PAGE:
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David Cameron could be new British PM

If the Conservatives do dislodge the Labour from power after finishing on top in a hung parliament, the man most likely to occupy 10 Downing Street and be one of Britain's youngest prime ministers will be David Cameron, an undisguised admirer of India.

world Updated: May 07, 2010 19:58 IST

If the Conservatives do dislodge the Labour from power after finishing on top in a hung parliament, the man most likely to occupy 10 Downing Street and be one of Britain's youngest prime ministers will be David Cameron, an undisguised admirer of India.

Eton and Oxford educated, the 43-year-old has had a meteoric rise through Conservative ranks since Chancellor Norman Lamont made him his special adviser after spotting talent in the man.

Ahead of a September 2006 visit to India, Cameron wrote a comment piece in The Guardian, saluting Indian democracy.

"India is the world's largest democracy, a rapidly growing economy, a huge potential trading partner, a diverse society with a strong culture of pluralism and a key regional player - a force for stability in a troubled part of the world," he said. "So this is India's time."

"India, one of the greatest civilizations, is truly great again... Our relationship goes deep. But I think it can and should go deeper. I attach the highest priority to Britain's relationship with India."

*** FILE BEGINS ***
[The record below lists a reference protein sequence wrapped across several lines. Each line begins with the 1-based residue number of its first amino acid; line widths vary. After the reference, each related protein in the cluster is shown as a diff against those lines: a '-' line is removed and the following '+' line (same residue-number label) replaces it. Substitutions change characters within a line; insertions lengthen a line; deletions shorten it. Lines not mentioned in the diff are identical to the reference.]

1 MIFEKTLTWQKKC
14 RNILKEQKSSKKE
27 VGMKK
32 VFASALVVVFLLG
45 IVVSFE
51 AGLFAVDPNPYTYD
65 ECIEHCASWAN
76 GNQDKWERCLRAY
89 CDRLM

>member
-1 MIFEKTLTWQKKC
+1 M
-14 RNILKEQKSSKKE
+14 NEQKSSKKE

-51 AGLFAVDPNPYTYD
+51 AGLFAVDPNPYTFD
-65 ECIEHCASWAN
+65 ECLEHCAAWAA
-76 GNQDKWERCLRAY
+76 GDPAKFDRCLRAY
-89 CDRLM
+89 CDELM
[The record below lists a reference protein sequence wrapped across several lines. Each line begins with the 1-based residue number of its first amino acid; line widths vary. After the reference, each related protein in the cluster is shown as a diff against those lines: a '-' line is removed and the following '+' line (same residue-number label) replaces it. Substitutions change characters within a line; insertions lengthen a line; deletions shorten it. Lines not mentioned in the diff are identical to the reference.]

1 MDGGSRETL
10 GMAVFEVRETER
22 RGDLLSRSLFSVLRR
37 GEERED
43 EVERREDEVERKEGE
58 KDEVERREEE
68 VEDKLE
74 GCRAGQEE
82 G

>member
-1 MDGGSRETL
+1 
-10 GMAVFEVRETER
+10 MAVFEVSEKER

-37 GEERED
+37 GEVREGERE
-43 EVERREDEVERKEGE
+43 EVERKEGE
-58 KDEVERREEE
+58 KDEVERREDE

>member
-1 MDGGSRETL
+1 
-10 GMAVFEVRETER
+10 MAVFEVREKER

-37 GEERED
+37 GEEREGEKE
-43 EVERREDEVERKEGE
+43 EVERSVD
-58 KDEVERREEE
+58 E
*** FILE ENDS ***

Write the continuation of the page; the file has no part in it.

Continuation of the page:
Born Oct 9, 1966, Cameron has crafted his image as a modern family man who has embraced a variety of causes including climate change. As the Daily Express noted, he showed political steel in his drive to rid the Tories of their image as the "nasty party".

After graduating in 1988, he got a job in the Conservative Research Department. He was seconded to No. 10 where he helped brief John Major for prime minister's questions.

That's when Chancellor Lamont spotted the potential in him.

Cameron was elected a Tory MP from Witney in 2001. Leader Michael Howard made him policy coordinator in the run up to the 2005 election.

When he became the Conservative leader, he quickly set about changing the party, backing the selection of more women and ethnic minority candidates.

The going has not been easy for Cameron. His personal life was rocked with the death of his disabled six-year-old son, Ivan, last year.

He and his wife Samantha have a daughter, Nancy Gwen, and a son, Arthur. The couple are expecting their fourth child in September.